"They won't fight on Christmas Eve, will they?"
My fifth day in the "Bulge" began at 0200 hours (2 a.m.) when I took my turn on a two-hour hitch of guard duty along the tree line. While on guard we stood outside our foxholes, making sure that the guard next to you, on both sides, can hear you. It was very dark, so we talked to keep posted.
"OK here in the second position, " I said. Both men answered me.
As I stood out in the open position, away from the tree branches, something brushed against my face. A paratrooper's heavy jump suit plus the big steel helmet keeps the weather at bay, and I was concentrating on my duty at hand, so it was a little while before I realized what it was.
It was cold, but we were used to living like this and didn't notice the cold that much. Not yet anyway. No one said anything for a long time about the fact that it was snowing. It was the second time for most of us in our whole army experience that we had seen snow.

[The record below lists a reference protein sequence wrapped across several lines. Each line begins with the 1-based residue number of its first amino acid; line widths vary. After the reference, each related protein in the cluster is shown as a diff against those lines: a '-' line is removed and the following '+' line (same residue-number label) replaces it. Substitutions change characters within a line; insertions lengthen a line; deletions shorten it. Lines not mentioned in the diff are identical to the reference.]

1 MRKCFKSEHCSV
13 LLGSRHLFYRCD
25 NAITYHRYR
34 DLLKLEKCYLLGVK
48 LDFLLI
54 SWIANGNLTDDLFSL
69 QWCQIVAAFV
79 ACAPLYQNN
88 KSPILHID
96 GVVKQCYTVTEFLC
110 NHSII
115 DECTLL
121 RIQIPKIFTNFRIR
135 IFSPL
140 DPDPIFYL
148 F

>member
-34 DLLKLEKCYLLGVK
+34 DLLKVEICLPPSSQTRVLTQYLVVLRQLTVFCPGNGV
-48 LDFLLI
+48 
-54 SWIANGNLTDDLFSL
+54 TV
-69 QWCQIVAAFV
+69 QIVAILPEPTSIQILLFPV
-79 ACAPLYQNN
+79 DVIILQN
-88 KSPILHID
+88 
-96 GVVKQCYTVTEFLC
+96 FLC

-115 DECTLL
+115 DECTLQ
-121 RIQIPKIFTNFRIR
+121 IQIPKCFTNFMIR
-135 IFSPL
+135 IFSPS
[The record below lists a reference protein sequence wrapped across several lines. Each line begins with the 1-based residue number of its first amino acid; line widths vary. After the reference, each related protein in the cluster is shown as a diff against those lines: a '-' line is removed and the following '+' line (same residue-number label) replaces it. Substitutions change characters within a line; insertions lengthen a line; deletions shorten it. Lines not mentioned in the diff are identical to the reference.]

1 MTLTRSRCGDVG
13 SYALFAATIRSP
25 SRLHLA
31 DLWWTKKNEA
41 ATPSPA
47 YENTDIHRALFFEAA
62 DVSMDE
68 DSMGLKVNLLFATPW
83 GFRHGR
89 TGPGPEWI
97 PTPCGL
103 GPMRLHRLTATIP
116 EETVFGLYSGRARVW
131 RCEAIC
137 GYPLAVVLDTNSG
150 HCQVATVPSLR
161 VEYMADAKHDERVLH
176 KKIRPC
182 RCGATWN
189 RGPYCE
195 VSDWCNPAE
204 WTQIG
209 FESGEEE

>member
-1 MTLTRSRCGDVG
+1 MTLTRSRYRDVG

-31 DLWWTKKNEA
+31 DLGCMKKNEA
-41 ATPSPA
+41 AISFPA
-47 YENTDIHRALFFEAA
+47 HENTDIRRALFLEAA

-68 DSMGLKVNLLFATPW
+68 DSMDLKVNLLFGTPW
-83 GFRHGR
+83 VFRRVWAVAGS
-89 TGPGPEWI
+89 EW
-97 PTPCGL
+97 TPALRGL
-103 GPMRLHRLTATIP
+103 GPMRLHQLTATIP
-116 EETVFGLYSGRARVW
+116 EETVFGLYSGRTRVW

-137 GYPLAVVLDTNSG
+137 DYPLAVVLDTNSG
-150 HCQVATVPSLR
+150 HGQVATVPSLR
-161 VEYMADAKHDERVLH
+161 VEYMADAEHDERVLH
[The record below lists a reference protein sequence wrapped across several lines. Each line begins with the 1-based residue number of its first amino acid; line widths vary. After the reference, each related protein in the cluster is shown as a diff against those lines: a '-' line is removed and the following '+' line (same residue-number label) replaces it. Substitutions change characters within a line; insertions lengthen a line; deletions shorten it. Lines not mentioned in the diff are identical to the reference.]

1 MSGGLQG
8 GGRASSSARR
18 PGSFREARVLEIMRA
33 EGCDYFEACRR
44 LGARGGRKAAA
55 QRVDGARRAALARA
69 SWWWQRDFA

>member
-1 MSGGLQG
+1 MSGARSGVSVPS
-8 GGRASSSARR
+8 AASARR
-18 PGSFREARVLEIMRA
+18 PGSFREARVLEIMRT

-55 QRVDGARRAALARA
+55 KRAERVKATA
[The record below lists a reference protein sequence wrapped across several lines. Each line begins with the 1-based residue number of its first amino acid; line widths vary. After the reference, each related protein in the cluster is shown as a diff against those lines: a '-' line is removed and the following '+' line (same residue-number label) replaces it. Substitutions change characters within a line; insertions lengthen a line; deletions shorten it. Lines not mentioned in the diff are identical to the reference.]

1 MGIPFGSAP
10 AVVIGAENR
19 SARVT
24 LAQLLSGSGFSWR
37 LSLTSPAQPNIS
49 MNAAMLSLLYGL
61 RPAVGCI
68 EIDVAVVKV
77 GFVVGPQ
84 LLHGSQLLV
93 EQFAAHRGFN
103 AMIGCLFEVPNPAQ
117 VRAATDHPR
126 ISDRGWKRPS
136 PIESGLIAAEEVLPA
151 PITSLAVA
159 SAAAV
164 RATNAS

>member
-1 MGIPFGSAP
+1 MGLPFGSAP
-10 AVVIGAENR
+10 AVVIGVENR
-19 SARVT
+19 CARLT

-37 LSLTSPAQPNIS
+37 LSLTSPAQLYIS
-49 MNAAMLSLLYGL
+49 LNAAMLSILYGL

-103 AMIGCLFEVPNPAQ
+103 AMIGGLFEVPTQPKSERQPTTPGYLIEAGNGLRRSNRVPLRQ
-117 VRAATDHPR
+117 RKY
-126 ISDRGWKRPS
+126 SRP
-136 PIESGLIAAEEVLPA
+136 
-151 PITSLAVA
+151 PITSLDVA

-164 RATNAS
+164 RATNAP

About 0300 hours (3 a.m.) it came to me that the snow was really putting down. We could actually hear snowflakes falling!
I started the word that kept up until daylight. "Everything OK! Snowing up here in 2nd Platoon." All over the hillside could be heard a guard's call ending with, "Snowing here, too!"
What a beautiful sight was waiting for us when we woke up in the morning! We just stood around and gazed in awe. There must have been four or five inches of wet snow hanging on everything. Everywhere you looked it was white.
The whole First Battalion began marching off the hill, through the valley, winding slowly off in the distance heading for the far hill. It was black on white, with the battalion moving in single file. I was the last trooper to leave the hill, so I had time to sit and watch. Three companies of paratroopers--at least 500 of us--all moving in single file as if playing a game of follow-the-leader.